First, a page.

Our first real project was the kitchen remodel. Although I was fond of the dark wood flooring, the dark oak cabinets had become shabby looking and dated. The countertops were a cheap formica, and the sink was way too small. Originally, the house had a pantry with a limited amount of cabinets on one side—not enough space for all our dry goods and housewares. We only had $3,000 to spend remodeling.

Our kitchen before the remodel…

I will admit up front that I’m only about 70% satisfied with this kitchen remodel. In truth, I wasn’t able to do one thing that I really wish we had the money to do—replace all the appliances. Though dated (you can’t really find bisque anywhere but maybe Sears), I didn’t really mind our bisque Kenmore appliances. They’ve lasted far beyond their years and have been very reliable.

I decided that–instead of replacing the appliances–I would decorate the kitchen around the bisque, knowing that eventually the room would need to accommodate the newer style appliances—whether they be stainless, black, or slate. If the new homeowner wanted to splurge or negotiate on newer appliances, we would work that out. But for now, the stove, fridge, microwave, and dishwasher would stay and get a thorough and overdue scrubbing.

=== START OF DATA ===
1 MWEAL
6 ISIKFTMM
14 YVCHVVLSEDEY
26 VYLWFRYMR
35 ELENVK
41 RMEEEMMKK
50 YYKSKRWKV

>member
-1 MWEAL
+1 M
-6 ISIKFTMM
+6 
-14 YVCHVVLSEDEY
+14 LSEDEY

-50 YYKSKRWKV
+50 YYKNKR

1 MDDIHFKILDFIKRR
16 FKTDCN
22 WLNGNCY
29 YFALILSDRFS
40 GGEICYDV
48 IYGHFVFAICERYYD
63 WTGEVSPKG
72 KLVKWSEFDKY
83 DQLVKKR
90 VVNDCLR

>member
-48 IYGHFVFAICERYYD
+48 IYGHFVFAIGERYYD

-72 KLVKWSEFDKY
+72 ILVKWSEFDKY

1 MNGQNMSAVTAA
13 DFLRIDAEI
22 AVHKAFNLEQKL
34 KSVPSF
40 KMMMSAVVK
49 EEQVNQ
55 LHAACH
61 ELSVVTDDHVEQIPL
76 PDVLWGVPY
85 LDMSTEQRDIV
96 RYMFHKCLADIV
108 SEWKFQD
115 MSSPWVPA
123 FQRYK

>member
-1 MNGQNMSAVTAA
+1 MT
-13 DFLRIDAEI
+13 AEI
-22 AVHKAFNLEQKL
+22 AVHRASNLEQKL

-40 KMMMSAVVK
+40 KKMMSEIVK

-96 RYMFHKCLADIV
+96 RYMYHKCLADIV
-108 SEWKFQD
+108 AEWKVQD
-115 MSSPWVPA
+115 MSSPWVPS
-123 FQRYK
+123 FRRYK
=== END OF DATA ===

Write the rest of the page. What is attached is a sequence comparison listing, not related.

20161005_103148With only $3,000 in the budget, I felt I couldn’t afford to tear out and replace all the kitchen cabinets. About five years ago, we added some unfinished cabinets to the other side of the kitchen. They were in good condition, and I didn’t want to replace them. I know that mismatched cabinets are the trend these days, but I wanted all the cabinets to look like they belonged in the same kitchen, even though they were on opposite walls.

I worked around this by buying new doors with the same profile, dimensions, and hinge style as the newer cabinets. In addition, I felt using the same paint color, cabinet pulls, and countertops on both, might help create the illusion that they were all installed at the same time.